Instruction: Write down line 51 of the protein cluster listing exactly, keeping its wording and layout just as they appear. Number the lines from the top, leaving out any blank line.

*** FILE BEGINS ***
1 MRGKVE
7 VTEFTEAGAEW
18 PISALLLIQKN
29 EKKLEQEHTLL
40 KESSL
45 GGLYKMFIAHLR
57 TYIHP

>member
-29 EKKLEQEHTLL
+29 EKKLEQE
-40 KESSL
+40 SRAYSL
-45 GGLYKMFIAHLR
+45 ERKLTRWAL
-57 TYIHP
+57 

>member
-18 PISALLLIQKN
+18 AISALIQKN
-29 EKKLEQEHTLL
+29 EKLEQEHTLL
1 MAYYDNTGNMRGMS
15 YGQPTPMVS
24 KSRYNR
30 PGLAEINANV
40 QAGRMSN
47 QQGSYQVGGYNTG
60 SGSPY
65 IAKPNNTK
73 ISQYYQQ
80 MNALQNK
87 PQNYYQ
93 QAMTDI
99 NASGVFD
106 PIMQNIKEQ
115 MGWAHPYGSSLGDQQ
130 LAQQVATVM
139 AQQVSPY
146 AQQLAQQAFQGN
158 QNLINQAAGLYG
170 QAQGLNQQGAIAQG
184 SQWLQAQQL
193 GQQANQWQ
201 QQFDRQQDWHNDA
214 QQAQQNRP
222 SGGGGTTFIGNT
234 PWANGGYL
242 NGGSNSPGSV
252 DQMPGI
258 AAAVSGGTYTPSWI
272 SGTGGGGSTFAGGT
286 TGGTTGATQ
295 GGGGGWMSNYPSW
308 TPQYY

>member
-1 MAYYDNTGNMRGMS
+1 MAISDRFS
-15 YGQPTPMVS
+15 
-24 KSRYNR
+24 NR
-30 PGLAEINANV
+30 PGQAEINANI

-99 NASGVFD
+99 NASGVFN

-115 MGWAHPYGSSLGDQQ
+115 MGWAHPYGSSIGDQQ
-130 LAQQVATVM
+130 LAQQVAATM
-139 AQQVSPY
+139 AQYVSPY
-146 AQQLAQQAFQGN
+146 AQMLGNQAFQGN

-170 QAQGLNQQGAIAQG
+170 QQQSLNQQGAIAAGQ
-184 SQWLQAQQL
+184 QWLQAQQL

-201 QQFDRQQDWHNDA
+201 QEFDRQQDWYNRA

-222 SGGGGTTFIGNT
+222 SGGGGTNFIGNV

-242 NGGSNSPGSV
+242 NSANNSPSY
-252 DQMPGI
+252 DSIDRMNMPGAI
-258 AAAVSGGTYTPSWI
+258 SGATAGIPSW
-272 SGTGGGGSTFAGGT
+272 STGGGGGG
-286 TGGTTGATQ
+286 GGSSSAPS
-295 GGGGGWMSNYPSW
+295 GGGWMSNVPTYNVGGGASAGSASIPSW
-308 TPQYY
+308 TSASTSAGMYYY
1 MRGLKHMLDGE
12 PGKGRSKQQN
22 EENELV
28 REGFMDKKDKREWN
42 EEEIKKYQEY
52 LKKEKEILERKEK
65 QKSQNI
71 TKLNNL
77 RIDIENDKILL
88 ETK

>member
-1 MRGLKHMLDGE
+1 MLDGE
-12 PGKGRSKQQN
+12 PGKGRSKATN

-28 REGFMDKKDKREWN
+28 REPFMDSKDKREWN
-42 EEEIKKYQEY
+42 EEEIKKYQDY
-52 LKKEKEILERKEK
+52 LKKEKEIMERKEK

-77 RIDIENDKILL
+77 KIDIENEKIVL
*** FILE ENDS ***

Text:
272 SGTGGGGSTFAGGT